• Note: In order to make a spousal IRA, the IRS requires that you and your spouse file joint returns.

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Benefits of a spousal IRA

Spousal IRAs are a great option for couples to plan for their future together while taking advantage of the investment opportunities present in IRAs, like mutual funds, ETFs, and other stocks and bonds. IRAs allow you to slowly and steadily grow savings while taking advantage of the power of compound interest.

Married couples relying on only one income earner might struggle to save enough for retirement if they are held back by the annual contribution limits that apply to IRAs. By having two separate accounts, couples are able to effectively double the amount they are permitted to save, making it easier to adequately plan for both individual’s expenses and needs once they retire.

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Important factors to keep in mind

If you are interested in opening a spousal IRA, there are a few tax rules and policies it’s good to be aware of. Here’s what you need to know:

  1. Your earned income must be at least as great as your total contributions. If you are contributing to IRAs for yourself and your spouse, your income must equal or exceed the amount of your contributions.
  2. If you and/or your spouse are under the age of 50, you can each contribute up to $6,000 in 2021, assuming your income is at least that much. If you are 50 or older, you can contribute as much as $7,000 for each spouse.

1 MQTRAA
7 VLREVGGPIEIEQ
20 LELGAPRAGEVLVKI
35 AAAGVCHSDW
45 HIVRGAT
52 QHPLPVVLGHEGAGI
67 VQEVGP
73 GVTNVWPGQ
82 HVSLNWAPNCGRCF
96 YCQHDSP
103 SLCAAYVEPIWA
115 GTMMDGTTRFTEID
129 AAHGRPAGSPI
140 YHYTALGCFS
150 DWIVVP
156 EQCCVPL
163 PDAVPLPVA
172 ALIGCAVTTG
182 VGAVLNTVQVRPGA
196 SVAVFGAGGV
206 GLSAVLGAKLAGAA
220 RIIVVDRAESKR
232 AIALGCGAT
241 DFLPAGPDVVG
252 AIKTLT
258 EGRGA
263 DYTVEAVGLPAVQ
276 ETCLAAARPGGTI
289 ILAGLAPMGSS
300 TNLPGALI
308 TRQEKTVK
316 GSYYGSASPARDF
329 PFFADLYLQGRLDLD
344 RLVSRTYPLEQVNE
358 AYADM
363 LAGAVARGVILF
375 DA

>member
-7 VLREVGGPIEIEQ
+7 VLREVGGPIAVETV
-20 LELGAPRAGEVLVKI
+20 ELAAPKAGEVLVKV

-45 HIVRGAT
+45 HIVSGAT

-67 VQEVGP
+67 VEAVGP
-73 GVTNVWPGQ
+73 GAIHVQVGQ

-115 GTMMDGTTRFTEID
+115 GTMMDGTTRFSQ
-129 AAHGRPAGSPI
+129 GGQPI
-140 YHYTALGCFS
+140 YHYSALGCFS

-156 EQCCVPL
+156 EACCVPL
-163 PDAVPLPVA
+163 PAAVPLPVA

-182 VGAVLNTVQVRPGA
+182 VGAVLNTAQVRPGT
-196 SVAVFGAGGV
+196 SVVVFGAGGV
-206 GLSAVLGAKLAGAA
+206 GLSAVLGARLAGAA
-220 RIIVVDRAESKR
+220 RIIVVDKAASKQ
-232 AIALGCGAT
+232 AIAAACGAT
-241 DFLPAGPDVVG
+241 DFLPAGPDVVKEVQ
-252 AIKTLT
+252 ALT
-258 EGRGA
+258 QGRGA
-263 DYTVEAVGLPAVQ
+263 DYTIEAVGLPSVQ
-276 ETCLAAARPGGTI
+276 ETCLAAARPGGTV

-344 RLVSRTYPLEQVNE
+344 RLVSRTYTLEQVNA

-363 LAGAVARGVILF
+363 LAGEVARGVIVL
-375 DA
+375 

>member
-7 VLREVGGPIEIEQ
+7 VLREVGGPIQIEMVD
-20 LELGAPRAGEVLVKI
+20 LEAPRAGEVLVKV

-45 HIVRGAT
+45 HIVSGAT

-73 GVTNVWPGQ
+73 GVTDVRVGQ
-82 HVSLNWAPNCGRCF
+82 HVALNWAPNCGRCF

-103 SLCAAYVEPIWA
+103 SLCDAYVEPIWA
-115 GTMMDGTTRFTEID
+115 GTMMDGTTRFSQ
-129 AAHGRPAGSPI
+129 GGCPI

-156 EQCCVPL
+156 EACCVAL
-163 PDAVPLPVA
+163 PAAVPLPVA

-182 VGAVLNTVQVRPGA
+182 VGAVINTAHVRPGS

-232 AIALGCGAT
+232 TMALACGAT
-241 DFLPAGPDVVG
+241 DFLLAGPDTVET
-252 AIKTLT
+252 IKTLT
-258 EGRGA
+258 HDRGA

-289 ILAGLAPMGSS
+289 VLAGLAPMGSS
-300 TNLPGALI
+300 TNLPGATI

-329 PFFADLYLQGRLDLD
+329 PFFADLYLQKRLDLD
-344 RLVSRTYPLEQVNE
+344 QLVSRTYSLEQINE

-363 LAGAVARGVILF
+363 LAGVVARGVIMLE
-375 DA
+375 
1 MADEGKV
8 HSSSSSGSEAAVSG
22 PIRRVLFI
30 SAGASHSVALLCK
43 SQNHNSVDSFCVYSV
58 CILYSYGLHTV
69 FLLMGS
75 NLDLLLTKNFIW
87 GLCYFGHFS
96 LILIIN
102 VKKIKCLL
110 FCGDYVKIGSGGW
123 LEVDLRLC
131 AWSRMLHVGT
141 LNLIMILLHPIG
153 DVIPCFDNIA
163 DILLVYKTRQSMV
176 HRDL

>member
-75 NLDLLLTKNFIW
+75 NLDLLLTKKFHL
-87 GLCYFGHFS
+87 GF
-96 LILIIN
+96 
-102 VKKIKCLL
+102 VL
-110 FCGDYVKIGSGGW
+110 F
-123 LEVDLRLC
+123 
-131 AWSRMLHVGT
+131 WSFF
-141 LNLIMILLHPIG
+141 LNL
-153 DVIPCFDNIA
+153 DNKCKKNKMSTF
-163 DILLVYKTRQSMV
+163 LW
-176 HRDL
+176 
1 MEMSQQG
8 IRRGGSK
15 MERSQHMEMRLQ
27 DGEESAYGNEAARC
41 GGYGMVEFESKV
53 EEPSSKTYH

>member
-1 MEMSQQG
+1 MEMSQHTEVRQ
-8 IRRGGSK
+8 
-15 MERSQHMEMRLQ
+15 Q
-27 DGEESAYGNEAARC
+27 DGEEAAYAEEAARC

3. You can make a 2021 contribution to your traditional IRA up until the tax deadline. Also, you might be able to take a tax deduction on your 2021 taxes but be sure to tell your plan administrator that your contribution is for 2021.
  4. Your IRA contribution may not be fully deductible. If neither you nor your spouse is covered by an employer-sponsored retirement plan, these rules do not apply to you. However, if the working spouse is covered by a retirement plan at work, then your combined income must be under $105,000 in 2021 for you to get a full deduction for your contributions. You can earn up to $125,000 and get a partial deduction, but if your combined income is $125,000 or more, your IRA contributions are not deductible.
  5. If you’d like to contribute to a non-deductible Roth IRA, your combined income must be under $208,000 in 2021. For traditional IRAs, there is no similar compensation limit.
  6. If you make nondeductible contributions to your IRA, when you retire you’ll be able to recoup those deductions tax-free, since you didn’t get a deduction for them when they were made.

Spousal IRA Key Takeaways

Here’s what to remember before you go:

  • Spousal IRAs are either traditional or Roth IRAs that married couples can use to plan their retirements together.
  • Contribution limits that apply to personal IRAs also apply to spousal IRAs, and so do a few more tax rules; the limit for both IRAs is essentially two times the limit for a single IRA.
  • You can open a spousal IRA with a traditional broker or a robo-advisor.
  • Spousal IRAs make it easier to plan to have enough money saved for both individuals once they retire.